7.7 Declining summer snowfall in the Arctic: Causes, impacts and feedbacks

Thursday, 5 May 2011: 10:45 AM
Rooftop Ballroom (15th Floor) (Omni Parker House )
James Screen, University of Melbourne, Melbourne, Victoria, Australia; and I. Simmonds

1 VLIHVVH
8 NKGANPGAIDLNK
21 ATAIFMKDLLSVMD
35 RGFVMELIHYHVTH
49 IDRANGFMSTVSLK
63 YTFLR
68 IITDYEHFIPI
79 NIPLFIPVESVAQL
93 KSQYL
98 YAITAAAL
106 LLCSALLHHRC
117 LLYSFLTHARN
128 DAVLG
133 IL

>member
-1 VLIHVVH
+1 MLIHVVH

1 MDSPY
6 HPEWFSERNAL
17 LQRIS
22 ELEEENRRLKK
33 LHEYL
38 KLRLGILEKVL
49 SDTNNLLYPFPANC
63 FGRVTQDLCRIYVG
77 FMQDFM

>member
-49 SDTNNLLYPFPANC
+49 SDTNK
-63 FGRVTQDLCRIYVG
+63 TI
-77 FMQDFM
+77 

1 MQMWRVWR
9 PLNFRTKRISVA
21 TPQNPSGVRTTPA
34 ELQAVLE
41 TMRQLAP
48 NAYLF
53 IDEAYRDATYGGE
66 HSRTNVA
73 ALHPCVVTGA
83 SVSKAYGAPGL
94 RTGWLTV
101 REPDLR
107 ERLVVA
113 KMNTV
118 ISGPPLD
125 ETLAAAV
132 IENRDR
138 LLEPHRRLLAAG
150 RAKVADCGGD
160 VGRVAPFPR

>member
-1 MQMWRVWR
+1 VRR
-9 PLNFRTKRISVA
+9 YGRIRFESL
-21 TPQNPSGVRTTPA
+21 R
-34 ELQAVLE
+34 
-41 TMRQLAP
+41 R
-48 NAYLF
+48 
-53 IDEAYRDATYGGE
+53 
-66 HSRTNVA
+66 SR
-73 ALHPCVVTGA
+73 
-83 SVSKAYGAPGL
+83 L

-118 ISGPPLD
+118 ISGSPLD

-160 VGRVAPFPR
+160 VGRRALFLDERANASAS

We explore recent changes in the Arctic hydrological cycle based on in situ observations and the latest atmospheric reanalysis data set. In particular, we focus on a pronounced decline in summer snowfall over the Arctic Ocean and Canadian Archipelago. We diagnose that this snowfall decline is almost entirely caused by changes in precipitation form (snow turning to rain) with little influence of changes in total precipitation. The proportion of precipitation falling as snow has decreased as a result of lower atmospheric warming. Statistically, over 99% of the snowfall decline is linked to Arctic warming over the past two decades. Based on snowfall data over the ice-covered Arctic Ocean, we derive a proxy index for snow-covered ice. We estimate that area of snow-covered ice, and the proportion of sea ice covered by snow, have decreased significantly. In a series of sensitivity experiments, we examine the impact this loss of snow cover has had on the albedo of sea ice. The loss of snow-on-ice results in a substantial decrease in surface albedo over the Arctic Ocean, and is of comparable magnitude to decrease in albedo due to the decline of sea ice cover. Accordingly, the solar energy input to the Arctic Ocean is increased, causing additional surface ice melt. We conclude that the decline in summer snowfall has likely contributed to the thinning of sea ice over recent decades. We will end with some discussion of temperature-snowfall-ice feedbacks and their implications for the future state of the Arctic.
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